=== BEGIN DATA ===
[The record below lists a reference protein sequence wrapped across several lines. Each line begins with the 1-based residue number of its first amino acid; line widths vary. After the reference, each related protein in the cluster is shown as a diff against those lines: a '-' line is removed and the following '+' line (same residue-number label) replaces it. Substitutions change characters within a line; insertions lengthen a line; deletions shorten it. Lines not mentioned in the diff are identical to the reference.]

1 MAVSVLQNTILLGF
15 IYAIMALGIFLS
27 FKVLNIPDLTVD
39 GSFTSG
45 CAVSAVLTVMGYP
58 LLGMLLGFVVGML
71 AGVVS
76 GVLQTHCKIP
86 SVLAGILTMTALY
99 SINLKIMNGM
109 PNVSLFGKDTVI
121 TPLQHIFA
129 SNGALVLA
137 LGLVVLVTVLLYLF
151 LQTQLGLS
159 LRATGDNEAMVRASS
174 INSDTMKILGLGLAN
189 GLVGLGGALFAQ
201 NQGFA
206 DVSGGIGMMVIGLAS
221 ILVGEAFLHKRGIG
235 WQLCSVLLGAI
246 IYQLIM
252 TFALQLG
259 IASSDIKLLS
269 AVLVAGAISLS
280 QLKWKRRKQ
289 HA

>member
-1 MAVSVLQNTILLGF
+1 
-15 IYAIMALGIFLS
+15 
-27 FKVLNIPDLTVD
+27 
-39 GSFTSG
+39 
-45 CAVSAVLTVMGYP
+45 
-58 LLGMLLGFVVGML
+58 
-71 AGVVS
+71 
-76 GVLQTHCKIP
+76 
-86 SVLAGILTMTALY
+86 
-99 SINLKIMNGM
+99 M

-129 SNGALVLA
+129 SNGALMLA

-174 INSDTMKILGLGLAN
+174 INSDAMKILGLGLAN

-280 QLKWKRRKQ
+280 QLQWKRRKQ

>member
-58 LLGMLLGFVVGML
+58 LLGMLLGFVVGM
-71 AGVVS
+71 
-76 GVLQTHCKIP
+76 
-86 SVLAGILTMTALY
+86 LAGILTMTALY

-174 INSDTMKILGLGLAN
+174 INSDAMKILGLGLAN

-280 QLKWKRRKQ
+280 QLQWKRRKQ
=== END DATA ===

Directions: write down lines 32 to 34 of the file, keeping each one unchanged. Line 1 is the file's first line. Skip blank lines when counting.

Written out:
+1 
-15 IYAIMALGIFLS
+15 